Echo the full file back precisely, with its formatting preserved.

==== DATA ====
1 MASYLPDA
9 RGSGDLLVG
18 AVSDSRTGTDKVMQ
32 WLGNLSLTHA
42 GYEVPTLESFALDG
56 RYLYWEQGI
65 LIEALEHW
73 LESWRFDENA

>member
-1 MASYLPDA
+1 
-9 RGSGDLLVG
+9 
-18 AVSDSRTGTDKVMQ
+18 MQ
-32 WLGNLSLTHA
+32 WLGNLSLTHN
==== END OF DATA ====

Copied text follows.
1 MASYLPDA
9 RGSGDLLVG
18 AVSDSRTGTDKVMQ
32 WLGNLSLTHA
42 GYEVPTLESFALDG
56 RYLYWEQGI
65 LIEALEHW
73 LESWRFDENA

>member
-1 MASYLPDA
+1 
-9 RGSGDLLVG
+9 
-18 AVSDSRTGTDKVMQ
+18 MQ
-32 WLGNLSLTHA
+32 WLGNLSLTHN